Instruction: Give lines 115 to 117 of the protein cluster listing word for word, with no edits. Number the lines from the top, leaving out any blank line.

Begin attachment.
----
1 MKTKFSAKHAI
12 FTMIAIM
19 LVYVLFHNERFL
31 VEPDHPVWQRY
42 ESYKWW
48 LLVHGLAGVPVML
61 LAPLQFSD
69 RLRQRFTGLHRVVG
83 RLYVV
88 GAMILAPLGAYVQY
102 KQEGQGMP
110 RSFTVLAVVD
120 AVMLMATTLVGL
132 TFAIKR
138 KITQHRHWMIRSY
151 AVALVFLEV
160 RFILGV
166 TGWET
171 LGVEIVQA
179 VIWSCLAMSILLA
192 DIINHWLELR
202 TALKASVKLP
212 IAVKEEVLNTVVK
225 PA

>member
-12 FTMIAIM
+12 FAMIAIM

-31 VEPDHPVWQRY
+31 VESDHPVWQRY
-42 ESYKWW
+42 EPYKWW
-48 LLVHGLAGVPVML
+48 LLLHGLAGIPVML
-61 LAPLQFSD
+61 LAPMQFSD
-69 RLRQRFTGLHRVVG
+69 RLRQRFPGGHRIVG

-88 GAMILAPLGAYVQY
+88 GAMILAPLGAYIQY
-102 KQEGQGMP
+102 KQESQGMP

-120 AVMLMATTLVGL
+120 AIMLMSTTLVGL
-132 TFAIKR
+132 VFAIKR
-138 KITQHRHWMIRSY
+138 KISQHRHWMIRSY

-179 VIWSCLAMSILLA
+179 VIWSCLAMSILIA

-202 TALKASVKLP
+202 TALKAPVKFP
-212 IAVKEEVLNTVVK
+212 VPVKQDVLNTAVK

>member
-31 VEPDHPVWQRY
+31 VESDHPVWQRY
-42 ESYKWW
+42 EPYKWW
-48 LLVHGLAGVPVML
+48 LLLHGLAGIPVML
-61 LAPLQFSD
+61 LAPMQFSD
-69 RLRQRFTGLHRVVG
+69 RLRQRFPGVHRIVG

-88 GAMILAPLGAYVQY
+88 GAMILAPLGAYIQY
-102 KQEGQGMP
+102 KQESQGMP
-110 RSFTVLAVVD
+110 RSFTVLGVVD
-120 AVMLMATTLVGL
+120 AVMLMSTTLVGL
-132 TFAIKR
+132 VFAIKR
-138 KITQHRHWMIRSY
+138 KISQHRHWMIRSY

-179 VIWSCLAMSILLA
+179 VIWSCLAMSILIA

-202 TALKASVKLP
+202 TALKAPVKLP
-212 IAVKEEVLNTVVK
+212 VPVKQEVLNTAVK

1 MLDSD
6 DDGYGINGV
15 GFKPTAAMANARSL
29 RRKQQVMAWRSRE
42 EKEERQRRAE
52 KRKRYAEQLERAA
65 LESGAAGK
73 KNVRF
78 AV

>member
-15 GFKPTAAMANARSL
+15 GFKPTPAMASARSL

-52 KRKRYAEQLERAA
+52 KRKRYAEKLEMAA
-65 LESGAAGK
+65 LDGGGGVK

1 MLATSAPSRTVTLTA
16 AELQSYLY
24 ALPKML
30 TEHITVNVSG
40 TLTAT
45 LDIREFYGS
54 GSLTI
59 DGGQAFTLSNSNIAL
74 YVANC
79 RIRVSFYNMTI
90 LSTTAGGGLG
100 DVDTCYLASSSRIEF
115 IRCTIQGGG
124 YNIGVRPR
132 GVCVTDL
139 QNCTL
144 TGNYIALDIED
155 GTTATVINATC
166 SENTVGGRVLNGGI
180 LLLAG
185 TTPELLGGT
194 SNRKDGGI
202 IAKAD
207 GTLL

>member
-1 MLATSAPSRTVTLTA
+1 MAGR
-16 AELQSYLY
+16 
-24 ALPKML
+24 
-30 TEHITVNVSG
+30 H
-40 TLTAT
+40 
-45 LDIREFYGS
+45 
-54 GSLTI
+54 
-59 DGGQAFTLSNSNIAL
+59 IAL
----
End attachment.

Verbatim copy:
144 TGNYIALDIED
155 GTTATVINATC
166 SENTVGGRVLNGGI